Friday, December 30, 2005
Enhance home with new garage
By Ann Robinson and Annie Vernon
Garages are a typical problem in older Salt Lake neighborhoods. You'll find garages too small for modern vehicles; garages built for one car when the family has two; garages with ceilings too low for today's cars; garages that are structurally unsound and deteriorating; and garages placed too close to the house, making changes difficult (or impossible).
One of our client families had most of these problems with their detached garage. Craig and Carolyn Wallin had a small one-car garage that barely functioned as a storage shed, let alone as the garage they wanted. In designing their new garage, we considered several points important for any new garage.
First, we considered the placement of the garage and its relationship to the house and the street. The Wallins anticipate a future addition to the rear of their home, so enlarging their garage had to be planned carefully with the future project in mind.
We also deliberately designed the look of the garage to complement their 1917 Craftsman bungalow. The style of any garage should blend with the home and contribute, not detract, from its curb appeal. The Wallins' garage is clearly visible from inside their house, so we opted for a garden cottage look to enhance their back yard. We also caution that bigger is not necessarily better. A garage should dwarf neither your main dwelling nor that of the neighbors.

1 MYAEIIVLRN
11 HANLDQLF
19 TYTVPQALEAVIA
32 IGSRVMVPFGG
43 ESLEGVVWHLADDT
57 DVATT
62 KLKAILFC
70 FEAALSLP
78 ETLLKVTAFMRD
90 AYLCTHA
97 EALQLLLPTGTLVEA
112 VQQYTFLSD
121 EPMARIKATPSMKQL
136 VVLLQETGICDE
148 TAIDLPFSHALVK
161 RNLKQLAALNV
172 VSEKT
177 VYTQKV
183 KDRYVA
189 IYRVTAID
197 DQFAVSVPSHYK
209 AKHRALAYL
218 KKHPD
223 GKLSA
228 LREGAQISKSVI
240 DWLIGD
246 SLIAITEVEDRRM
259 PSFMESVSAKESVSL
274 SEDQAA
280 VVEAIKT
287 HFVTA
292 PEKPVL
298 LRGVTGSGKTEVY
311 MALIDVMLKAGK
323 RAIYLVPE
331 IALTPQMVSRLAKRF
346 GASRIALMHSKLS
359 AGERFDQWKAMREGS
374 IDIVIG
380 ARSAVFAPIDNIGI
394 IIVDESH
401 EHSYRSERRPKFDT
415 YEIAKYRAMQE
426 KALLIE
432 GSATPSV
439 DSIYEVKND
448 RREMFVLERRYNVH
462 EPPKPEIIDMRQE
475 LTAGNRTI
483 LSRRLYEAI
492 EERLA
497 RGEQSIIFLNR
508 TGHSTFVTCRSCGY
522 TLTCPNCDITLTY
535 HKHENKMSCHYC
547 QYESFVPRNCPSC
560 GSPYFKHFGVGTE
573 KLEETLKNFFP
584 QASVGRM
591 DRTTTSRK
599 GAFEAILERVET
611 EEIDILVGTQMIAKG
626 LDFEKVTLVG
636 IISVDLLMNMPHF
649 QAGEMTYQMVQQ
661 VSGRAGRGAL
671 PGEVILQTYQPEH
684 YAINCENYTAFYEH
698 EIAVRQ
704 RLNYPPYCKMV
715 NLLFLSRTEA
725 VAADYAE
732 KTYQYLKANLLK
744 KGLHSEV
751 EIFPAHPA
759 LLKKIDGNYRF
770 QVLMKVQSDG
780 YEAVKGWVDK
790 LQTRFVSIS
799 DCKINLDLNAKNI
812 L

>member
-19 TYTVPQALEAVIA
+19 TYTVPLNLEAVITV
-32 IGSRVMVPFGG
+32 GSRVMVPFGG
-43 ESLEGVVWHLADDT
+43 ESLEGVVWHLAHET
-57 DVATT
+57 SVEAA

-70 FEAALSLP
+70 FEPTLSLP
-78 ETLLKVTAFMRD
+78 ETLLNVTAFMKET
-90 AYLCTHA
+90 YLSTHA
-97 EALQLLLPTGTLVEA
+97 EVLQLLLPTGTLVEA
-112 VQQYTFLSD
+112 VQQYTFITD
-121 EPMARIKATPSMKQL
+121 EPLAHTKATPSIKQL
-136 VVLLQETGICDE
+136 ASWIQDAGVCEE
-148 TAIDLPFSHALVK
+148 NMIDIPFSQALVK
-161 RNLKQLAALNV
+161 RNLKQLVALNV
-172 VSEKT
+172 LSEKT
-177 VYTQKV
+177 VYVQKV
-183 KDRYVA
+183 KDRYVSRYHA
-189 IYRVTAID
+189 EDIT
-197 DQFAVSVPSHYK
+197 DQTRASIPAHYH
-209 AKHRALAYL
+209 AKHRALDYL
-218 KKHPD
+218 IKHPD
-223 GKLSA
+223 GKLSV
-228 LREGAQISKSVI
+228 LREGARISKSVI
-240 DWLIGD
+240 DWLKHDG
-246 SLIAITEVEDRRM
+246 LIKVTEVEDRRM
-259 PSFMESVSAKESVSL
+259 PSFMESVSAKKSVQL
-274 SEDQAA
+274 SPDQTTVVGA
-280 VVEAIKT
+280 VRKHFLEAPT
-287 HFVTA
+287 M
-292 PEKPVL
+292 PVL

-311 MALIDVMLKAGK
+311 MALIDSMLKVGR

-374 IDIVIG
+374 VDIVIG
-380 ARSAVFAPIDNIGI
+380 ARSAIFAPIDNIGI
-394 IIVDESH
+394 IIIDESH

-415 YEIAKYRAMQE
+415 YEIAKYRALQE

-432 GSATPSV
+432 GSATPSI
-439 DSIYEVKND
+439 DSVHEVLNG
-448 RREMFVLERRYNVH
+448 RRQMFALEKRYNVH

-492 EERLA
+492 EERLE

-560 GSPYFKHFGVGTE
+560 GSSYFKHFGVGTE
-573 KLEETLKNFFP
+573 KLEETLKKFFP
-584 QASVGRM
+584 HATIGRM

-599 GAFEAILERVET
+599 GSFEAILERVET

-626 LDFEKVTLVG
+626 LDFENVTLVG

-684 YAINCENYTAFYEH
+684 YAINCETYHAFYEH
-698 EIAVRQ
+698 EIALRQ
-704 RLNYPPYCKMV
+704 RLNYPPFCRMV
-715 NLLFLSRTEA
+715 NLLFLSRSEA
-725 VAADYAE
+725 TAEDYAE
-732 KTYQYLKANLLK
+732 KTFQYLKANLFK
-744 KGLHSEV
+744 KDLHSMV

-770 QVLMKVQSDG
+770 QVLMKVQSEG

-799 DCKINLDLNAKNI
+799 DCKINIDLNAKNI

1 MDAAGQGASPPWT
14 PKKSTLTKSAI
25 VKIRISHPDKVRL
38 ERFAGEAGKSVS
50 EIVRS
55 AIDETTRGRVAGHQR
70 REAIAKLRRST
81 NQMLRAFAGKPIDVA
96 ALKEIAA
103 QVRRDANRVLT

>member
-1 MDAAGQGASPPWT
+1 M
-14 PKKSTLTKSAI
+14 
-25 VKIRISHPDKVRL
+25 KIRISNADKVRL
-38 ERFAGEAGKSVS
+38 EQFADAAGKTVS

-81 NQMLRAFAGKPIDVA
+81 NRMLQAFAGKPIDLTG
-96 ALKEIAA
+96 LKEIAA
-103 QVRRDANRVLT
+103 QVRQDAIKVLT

Most garages are unfinished on the interior with the studs and wood sheathing exposed, making it easy to hang things. Finishing the interior with insulation and wallboard will make the interior space more comfortable to work in and tempered for storage. Floors are typically unfinished concrete, but products like concrete paints, rubber membranes or rubber mats can improve a garage's appearance and comfort.
For a two-car garage, you can choose one large door or two small ones. We designed the Wallins' garage to have two small doors, which gives the appearance of a smaller building. They chose doors with a boxy pattern and a row of windows for an old-fashioned look. Garage doors are most commonly made of metal with a pattern pressed into them, but the new rage is doors made of wood. They look fabulous, but they are more expensive and higher maintenance.
Garages are a major part of your property and a substantial financial investment. We recommend using a design professional to make sure the garage functions well and blends with your home. Construction will cost about $80 per square foot for an unfinished interior. Add a finished interior and you are up to about $100 per square foot. (Compare this to a premanufactured storage shed, which will cost about $40 per square foot.)
Finally, it is important to check with local zoning officials. Each jurisdiction has many regulations concerning garage placement, size and uses. Learn what the restrictions are for an accessory structure so you can design the garage you want and build the garage you design. As always, we welcome your home architect design questions at firstname.lastname@example.org.